Mirror-less tech does not have to worry about a look up mirror failing after 50k shots.
That if anything is a reason people will buy that form of camera, it will be the lack of failing moving parts.
However, I recently purchased a 60D and I can tell you, I save a truck load of battery by using the optical viewfinder, that is why the DSLR market is still going to exist if anything. Also people know an SLR when they see it and they know the results they get, there is no light bleeding in from a lit LCD if you don't want it and what you see though the viewfinder is what the lens sees.
It is just a matter of battery conversational techniques that will eventually kill the DLSR.
I like the idea of a mirrorless. I've used my brother's Nex 5N, but something that kills me is the lack of an optical viewfinder. I mean, on a sunny day or late at night it is extremely difficult to see your image (sunny) and it's extremely difficult to focus at night. The electronic viewfinders and LCD screens are good, unless you're trying to track something. Under low light or just tracking in general I've found both to be extremely laggy and low quality, very difficult to get something decent. Whereas the optical viewfinder has no limitations in that regard. The lighter cameras are also more difficult to handhold. Most mirrorless also have smaller sensors and lack things like CF slots. In addition to a few other fairly minor complaints I still feel that mirrorless systems are very lacking in professional appearance. I can't imagine a wedding photographer making a living off of a mirrorless system simply because it's not particularly 'professional' equipment. People like the big, black, cameras with the sleak looking lenses mounted on them, they look good, even the entry level ones look 'better' than the silver Nex that I used. Now I know appearance is a minor thing to complain about but my point is that DSLRs are not going to die soon. Mirrorless has a ways to come to overcome the benefits of a DSLR.
Well, the market does change indeed. But it isn't simply MILCs (yes, MILC, not MCIL) replacing DSLRs.
As summarized by [link] , I think that MILCs are replacing the lower end of DSLRs while higher end DSLRs all become full frame models. At CP+, Canon confirmed this opinion.
So, for the bulk of amateur use cases, MILCs are indeed replacing DSLRs. This transition is now 50% complete in Japan and starting in the US, with Europe somewhere in between.
But IMHO, for more serious use cases, DSLRs are to stay. They will evolve to deliver a higher image quality than is possible otherwise (starting with a superior viewfinder and sensor size). With full frame sensors and larger. To some extent, they will become the medium format cameras of the digital age.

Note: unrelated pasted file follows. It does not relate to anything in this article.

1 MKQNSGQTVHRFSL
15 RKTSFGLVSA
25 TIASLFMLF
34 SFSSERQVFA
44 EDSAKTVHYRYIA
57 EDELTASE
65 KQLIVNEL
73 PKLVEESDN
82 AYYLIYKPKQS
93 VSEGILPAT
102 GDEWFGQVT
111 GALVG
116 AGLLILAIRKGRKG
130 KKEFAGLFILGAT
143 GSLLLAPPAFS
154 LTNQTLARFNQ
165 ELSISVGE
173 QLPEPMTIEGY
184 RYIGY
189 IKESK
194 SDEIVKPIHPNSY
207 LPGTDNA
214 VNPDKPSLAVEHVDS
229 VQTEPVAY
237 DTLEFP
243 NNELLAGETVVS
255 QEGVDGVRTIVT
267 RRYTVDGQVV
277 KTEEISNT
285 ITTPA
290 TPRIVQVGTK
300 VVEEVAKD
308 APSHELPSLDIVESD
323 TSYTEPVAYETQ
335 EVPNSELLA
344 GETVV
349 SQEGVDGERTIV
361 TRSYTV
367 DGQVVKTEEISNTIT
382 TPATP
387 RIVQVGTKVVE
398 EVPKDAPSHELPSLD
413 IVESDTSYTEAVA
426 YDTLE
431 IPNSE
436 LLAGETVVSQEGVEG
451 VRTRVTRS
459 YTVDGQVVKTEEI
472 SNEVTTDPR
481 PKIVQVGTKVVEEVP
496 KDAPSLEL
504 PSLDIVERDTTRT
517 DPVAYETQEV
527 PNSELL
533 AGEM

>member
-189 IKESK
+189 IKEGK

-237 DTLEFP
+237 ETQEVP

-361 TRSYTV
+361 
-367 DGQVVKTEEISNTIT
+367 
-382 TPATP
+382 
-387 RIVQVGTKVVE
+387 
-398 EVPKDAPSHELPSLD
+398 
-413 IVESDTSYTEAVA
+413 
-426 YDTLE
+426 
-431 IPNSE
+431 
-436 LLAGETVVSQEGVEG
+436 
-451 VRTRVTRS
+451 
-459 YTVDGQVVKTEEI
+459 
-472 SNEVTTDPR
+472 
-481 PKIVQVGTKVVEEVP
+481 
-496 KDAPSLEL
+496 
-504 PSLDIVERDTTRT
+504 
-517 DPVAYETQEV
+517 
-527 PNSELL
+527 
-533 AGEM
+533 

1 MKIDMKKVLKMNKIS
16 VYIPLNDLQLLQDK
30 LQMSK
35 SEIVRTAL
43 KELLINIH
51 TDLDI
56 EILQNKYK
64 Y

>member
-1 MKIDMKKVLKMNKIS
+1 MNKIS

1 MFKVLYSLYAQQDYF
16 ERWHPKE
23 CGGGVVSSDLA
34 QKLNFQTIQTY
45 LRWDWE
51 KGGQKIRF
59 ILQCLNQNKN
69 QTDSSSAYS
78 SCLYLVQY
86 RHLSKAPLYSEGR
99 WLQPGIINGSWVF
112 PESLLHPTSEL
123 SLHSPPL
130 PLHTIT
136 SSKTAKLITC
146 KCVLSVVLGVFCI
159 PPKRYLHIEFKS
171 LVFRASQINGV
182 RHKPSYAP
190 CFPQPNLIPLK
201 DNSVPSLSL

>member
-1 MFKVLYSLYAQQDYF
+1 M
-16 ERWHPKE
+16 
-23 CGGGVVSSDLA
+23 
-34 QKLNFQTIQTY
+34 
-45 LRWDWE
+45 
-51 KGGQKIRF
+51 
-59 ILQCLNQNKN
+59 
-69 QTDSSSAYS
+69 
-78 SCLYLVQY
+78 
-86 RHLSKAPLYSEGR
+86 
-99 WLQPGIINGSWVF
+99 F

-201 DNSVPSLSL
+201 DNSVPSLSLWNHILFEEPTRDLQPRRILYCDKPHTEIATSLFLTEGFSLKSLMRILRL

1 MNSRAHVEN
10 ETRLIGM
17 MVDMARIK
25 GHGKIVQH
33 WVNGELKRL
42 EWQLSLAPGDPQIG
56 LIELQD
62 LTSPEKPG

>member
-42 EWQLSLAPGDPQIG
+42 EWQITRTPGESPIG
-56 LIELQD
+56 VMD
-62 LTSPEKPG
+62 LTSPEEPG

I don't think the MCILs (I like that name) will be completely replacing the DSLR. However, they'll most likely cater to people who want to use the advantages of a DSLR but are reluctant to carry the large devices with them. But I think beyond a certain price, you won't see them because these people will not be likely to spend 1500+ on just a body.
Right now such a camera is still in the imagination. In the current state, shutter shock in some mirrorless cameras is worse than mirror shock in a dSLR. More megapixels crammed onto a smaller sensor means an increased sensitivity to vibration-induced motion blur and smaller cameras are more susceptible to the effects of vibration. Electronic viewfinders still need to get better as well. Better designed shutters are possible, though, and it is going to be interesting to see how rapidly this technology advances over the next few years, though.
In the end all cameras are a compromise and for those who are willing to compromise a little on image quality for a smaller size, these cameras are already a good choice.
Yes the technology around mirror less systems still has a bit to go and I am not disputing that however it would be interesting to review this thread in 2 years and see what is available then.
For good or bad I see it as a natural progression to get rid of the reflex mirror.
My opinion on this is totally based on what I feel as technical progression and progress made in camera technology. While I have played around with a few of these cameras I certainly dont think a great deal of them.
I only plan on going digital at all when I can get a digital back for my 4x5 for less than 10K
Actually the development of mirrorless cameras that surpass dSLR's has been held back by the insistence of the consumer market that cameras be small and crammed with as many megapixels as possible. The sort of camera that you have described is something that is doable in the next couple of years if the camera companies perceive a market. Mirrorless users don't seem willing to accept something large enough to overcome some of the problems and the dSLR shooters will be reluctant to change systems that would require a new set of lenses to really take advantage of a shorter registration distance.
With your equipment, skills, and experience to produce large, high quality wet darkroom prints, you are an increasingly rare and valued species, so there is definitely no reason for you to change your approach.